One of the most beautiful and moving stories to be found in the Buddhist tradition comes from the Therigatha or ‘Poems of the Buddhist sisters’. It is the story of Kisa Gotami and the mustard seed. Kisa was a young woman who had a beautiful baby boy who she loved with all her heart, but while her baby was still very young he suddenly grew very sick and, despite her efforts to save him, her child died. Kisa was overcome with such grief that she refused to acknowledge that he had died and she grew hysterical. She carried her dead baby in her arms, wandering around her village asking people for help and medicine to help save her baby. Her relatives and friends tried to comfort her and explain to her that her baby was dead, but she would not listen. Others avoided her and looked upon her with scorn and embarrassment as a mad woman who roamed the village.
After a while she was told that maybe the Buddha could help her as he was believed to have all sorts of magical powers. Hearing this news, and with renewed hope, she set off in search of him. Having found the Buddha she tearfully explained her situation and asked him for medicine for her sick baby. The Buddha looked at her kindly and said yes he could help, but in order to prepare the medicine she needed to go and collect a ingredient for him, a mustard seed that has come from a house where death had not visited. Kisa enthusiastically set off, thinking that an end to her suffering and that of her baby’s lay in sight. She went from house to house asking for a mustard seed and people were kind to her and willing to help. But she then remembered the words of the Buddha and asks if anyone has died in this house – the reply was yes, only the other week my grandmother died. She continues her journey and again asks for a mustard seed from other homes where death has not visited, and again and again is told, I am sorry I cannot help you as my mother died here, my son, father, daughter, husband, wife… There was no household that had not been touched by death.
Slowly she began to realise the universal nature of her grief, that death and sickness touch all our lives in some way, sooner or later. Having seen more deeply into the nature of life and death and that her personal grief was not unique to her, she went and found a quiet spot, buried her baby and let him go. She then returned to the Buddha who asked her if she had found the mustard seed for the medicine. She answered that the work of the seed was done.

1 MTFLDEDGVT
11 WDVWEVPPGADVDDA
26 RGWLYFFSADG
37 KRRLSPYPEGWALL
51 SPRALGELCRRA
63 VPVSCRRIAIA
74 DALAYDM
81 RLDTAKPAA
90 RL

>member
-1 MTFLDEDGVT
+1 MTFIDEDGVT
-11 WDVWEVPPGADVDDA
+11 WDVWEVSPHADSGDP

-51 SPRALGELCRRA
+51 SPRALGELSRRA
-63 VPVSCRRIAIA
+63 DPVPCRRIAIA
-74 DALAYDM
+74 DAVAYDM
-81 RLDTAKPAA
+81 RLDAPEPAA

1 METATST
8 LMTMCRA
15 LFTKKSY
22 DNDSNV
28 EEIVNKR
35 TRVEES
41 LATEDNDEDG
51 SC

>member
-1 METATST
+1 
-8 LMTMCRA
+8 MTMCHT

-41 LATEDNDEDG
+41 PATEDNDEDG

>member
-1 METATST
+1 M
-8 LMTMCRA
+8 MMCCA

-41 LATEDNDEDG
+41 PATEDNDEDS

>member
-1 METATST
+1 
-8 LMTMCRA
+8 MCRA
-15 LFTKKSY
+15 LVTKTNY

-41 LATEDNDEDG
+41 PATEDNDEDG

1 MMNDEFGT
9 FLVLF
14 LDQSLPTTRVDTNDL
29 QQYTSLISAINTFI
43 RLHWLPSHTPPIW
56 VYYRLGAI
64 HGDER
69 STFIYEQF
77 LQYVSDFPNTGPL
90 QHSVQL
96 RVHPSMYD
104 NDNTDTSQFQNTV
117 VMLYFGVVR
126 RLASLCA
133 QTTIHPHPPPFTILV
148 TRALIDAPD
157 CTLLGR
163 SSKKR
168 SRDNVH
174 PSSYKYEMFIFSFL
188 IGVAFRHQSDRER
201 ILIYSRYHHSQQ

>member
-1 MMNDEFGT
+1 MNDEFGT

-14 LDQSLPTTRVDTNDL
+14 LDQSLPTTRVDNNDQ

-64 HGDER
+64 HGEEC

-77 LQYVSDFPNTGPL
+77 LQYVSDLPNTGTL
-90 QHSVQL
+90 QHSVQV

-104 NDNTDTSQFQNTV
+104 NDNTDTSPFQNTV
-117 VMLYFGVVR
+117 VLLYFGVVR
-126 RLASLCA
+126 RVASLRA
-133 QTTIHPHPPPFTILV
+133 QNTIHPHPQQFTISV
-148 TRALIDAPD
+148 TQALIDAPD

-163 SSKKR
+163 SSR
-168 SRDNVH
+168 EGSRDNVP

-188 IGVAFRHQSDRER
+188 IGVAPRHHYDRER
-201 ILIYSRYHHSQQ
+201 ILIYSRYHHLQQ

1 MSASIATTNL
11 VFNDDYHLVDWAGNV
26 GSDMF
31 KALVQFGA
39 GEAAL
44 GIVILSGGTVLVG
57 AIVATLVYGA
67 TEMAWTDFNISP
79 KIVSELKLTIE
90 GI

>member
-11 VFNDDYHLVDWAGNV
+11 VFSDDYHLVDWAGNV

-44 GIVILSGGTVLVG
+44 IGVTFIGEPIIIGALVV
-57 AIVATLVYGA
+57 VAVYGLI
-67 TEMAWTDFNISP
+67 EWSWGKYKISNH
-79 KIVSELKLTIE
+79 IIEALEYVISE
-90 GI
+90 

I was reminded of this story several years ago when my girlfriend was diagnosed with breast cancer. I too, like Kisa, wandered around in a state of devastation and grief, feeling that it was unfair for this to happen to me and my girlfriend. I soon discovered that the more I shared my story with others the more people told me their story. Many women told me of their experience of breast cancer, others of different types of cancers that a loved one had died from or that a family member was living with. Over the weeks and months as I listened to these stories and allowed them to touch me, my grief and sadness took on a different form and shape – still a very challenging and difficult time but no longer was it something that I alone was living with. It connected me to a universal experience of being in relationship to sickness, loss and grief.
It is interesting that the word “grief ” comes from the Latin gravis, ” to bear,” which also is where we get the word “gravity” from. I am also reminded of the words of Atula, a Buddhist psychotherapist, who says grief is a blessing, because it is a calling to return home to ourselves. When the experience of grief or loss enters our life, rather than seeing it as something that separates us from the world, we could allow it to bring us into a deeper relationship to what it is to be truly human and alive.
“One does not become enlightened by imagining figures of light, but by making the darkness conscious. . . . This procedure, however, is disagreeable and therefore not very popular.”